|| Thus during this period the young Elizabeth
Bowes Lyon took her turn at helping those who had suffered,
and indeed in 1915 one of her brothers, Fergus, was killed at
the Battle of Loos.
On April 26th 1923, Elizabeth married The Duke
of York in Westminster Abbey, London, and soon after the Royal
couple returned to Glamis to spend part of their honeymoon
there. The Princess Margaret Rose, their younger daughter,
was born at Glamis in 1930.
The Queen Mother had numerous Scottish connections,
which included being given the Freedom of all four major cities,
starting with Glasgow in 1927. In addition, she had very proud
connections with the armed forces from north of the border,
and was Colonel-in-Chief of The Black Watch for 65 years.
She was also Colonel of the London Scottish Regiment, The
Black Watch of Canada, and The Toronto Scottish Regiment as
well as President of The Royal British Legion Scotland.
After becoming Duchess of York, and later as
The Queen and then Queen Mother, she spent many of her holidays
either at Glamis, on Deeside at Balmoral and Birkhall, or
later after widowhood at The Castle of Mey in Caithness. Scotland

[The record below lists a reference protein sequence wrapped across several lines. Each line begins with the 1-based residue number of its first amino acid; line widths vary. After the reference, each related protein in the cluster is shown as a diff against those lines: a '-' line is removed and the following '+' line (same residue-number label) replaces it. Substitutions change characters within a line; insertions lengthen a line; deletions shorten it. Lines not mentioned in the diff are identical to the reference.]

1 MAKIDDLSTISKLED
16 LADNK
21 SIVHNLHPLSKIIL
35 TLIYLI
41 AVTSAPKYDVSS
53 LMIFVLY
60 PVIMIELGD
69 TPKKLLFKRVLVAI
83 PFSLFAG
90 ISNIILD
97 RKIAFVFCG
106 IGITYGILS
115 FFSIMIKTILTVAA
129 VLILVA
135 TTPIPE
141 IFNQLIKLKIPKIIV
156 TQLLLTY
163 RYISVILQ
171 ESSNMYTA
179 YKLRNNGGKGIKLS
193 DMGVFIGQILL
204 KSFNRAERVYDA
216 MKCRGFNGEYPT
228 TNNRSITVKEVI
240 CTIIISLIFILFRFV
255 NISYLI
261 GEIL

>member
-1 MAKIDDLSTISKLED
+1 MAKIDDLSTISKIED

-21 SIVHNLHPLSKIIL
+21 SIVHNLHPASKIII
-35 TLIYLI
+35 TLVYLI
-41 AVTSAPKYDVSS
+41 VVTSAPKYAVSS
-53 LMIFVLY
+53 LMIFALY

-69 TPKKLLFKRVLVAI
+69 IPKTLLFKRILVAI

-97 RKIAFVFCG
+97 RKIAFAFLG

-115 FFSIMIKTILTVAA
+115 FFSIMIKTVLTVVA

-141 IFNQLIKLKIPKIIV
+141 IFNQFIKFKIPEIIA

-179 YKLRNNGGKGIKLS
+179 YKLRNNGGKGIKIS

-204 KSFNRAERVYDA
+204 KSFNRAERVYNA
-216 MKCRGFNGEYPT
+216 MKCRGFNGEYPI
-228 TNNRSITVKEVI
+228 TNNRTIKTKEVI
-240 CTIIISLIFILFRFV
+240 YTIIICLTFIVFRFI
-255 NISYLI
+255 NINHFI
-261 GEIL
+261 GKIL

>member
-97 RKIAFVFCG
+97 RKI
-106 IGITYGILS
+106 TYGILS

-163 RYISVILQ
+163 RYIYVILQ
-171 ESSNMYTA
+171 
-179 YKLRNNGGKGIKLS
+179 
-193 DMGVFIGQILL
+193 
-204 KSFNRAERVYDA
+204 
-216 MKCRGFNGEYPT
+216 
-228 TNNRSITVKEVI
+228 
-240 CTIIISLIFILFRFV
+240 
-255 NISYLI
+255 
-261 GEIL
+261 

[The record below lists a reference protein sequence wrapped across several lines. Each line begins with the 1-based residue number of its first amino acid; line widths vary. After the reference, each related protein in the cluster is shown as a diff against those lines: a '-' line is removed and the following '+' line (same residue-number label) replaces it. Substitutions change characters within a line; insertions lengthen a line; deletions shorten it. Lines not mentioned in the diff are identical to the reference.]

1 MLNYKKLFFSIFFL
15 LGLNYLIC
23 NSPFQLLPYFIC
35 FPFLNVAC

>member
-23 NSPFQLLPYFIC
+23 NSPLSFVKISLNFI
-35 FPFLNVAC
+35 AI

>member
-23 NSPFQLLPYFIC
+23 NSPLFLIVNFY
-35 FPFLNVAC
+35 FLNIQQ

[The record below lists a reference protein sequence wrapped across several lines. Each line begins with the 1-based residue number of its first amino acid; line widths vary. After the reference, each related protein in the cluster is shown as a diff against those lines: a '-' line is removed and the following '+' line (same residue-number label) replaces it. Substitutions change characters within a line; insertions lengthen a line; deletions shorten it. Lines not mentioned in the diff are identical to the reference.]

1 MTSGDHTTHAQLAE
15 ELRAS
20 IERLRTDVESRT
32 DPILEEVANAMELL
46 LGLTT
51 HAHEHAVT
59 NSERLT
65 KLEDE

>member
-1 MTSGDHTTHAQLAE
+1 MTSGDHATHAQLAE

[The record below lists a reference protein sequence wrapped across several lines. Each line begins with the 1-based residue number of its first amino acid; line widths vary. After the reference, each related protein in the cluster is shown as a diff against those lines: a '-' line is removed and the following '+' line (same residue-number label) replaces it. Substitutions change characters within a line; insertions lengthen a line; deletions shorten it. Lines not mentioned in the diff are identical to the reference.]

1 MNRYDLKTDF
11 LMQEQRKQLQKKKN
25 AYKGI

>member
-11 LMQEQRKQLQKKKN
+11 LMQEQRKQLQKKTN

always seemed to beckon when relaxation was needed for she
called it her home!
It was at Mey that Queen Elizabeth devoted much
of her talents to restoration and gardening. At all her homes
the garden featured strongly and her enthusiasm for gardening
was demonstrated brilliantly at Mey where she transformed
an unreceptive site into a unique and practical garden.
Within the many organisations with which
The Queen Mother was associated in Scotland, there was often
an overriding theme of support for those who freely gave service
to others, and it was this close interest in voluntary service
that took the admiration of so many Scots. Her well-known
humour combined with the extraordinary ability to bring happiness
to other people’s lives ensured that she remained a
truly great ambassador for her native land throughout her